Overall, however, the 3doodler Start is an excellent way for kids to start getting into 3D design. 

We also feel it is excellent value for money.

Not only does a Start Essentials kit provide you with a super safe 3D pen for kids that works well and is well made, but also includes different colored plastics, a doodle pad to keep things tidy, and an activity guide with some pretty cool ideas for doodling…all for less than $50. 

MYNT3D Junior 2 – Best 3D Pen for Younger Kids

Small, thick and easy to hold – pretty ergonomic for small handsLimited filament support – PCL only, does not support PLA or ABS
Very ergonomic for young kids – thick grip, short body and durableSingle speed, fewer features than other MYNT3D pens – more limited usefulness for older kids
Uses nontoxic, no smell, eco friendly filament (PCL)
Uses common diameter filament, makes finding replacement packs pretty easy and more affordable
Battery powered and easy charging – uses standard microUSB cable

MYNT3D is a well-known maker of 3D pens and accessories, and the Junior 2 is their 3D pen model aimed at younger kids. 

The Junior 2 is quite safe to use, with no hot nozzle and a heating element that operates at 88°C/190.4°F. All told, there should be no real risk of burns with this 3D pen. 

Although its 88°C/190.4°F operating temperature means it runs a little hotter than the 3doodler Start, it is still quite a bit cooler than most other 3D pen models, yet also allows the Junior 2 to use standard nontoxic and environmentally-friendly PCL filaments, which can be freely and easily (and cheaply) purchased online.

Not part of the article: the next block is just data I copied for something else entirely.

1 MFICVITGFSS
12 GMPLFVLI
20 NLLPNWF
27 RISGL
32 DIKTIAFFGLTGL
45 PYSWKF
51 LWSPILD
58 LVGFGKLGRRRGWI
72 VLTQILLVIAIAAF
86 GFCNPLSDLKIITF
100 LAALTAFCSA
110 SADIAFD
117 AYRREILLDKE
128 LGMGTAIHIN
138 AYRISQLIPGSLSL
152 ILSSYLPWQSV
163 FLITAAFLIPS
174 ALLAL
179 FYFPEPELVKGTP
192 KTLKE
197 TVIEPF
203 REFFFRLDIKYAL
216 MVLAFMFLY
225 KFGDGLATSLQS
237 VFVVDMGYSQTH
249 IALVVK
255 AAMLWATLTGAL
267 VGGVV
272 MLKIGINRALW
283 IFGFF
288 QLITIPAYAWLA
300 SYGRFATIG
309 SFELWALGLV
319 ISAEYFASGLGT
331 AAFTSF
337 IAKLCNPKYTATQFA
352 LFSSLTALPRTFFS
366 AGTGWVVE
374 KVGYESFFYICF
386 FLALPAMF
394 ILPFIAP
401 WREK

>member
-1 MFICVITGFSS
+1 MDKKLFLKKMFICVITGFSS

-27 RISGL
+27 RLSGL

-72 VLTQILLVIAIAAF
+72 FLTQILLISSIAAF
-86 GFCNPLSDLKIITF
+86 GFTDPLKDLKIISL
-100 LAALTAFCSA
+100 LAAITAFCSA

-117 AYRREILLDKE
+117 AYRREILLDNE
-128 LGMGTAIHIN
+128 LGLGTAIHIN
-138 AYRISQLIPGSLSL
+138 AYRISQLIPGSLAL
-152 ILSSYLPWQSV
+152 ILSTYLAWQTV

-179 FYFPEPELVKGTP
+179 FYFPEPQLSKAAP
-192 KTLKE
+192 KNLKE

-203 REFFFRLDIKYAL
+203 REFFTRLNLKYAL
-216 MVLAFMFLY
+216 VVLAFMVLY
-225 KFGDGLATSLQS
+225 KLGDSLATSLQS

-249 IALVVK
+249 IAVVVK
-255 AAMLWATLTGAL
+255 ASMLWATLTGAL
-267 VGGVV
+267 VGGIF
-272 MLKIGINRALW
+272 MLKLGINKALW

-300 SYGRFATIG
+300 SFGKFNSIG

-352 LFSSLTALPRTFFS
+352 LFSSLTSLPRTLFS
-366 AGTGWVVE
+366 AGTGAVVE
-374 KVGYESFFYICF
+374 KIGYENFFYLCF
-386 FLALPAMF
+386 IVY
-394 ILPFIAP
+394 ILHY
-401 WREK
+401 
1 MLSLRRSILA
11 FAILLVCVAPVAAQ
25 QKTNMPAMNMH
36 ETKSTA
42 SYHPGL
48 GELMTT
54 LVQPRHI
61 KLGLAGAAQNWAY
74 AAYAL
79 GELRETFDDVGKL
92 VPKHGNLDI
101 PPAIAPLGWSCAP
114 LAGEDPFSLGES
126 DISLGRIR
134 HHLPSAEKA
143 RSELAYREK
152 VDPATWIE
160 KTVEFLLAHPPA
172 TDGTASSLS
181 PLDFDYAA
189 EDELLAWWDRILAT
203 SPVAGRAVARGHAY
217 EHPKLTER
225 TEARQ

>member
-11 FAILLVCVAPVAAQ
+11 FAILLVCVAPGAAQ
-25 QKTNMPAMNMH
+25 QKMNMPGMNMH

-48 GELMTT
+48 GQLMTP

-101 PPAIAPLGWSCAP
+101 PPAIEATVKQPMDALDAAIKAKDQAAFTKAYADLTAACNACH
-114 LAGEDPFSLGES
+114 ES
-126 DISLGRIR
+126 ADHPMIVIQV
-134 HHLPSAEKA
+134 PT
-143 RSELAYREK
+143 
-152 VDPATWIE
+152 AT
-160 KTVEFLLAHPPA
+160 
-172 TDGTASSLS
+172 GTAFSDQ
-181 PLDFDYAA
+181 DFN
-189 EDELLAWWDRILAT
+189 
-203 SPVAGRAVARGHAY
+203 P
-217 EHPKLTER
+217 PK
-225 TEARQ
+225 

Short and thick, the Junior 2 is well designed for a child’s small hands and is quite easy for them to hold and use.

In terms of doodling it works quite well and is easy for kids to get started with producing plastic designs, although with the low temperature it can take a bit more effort and practice extending those pens into more complicated 3D designs. 

On the downside, being designed for younger users, it is a bit more of a stripped down pen – it has fewer features than other MYNT3D pens and only a single speed of extrusion.

Similarly, it can only support PCL filaments, so those looking to move into more advanced PLA or ABS modelling will have to upgrade to another pen later on. 

Overall, the Junior 2 is ergonomically designed for kids, safe to use and easy to learn, and its generic PCL filaments mean that its running costs can be considerably lower over time with a little shopping around. 

Although not the most feature-rich option out there, if you have a younger child the MYNT3D Junior 2 can be a quick, affordable and safe way to get them into 3D design.

SCRIB3D P1 – Best 3D Pen for Older Kids

Highly adjustable – kids can control temperature and can control speed to very fine degree (6 speed)Temperature adjustment can reach higher temperatures and may require some more supervision
Easy to read display, large easy to use buttonsCorded
Supports different filament types (PLA/ABS) which increases its potential use
Uses common diameter filament, makes finding replacement packs pretty easy and more affordable
Battery powered and easy charging – uses standard microUSB cable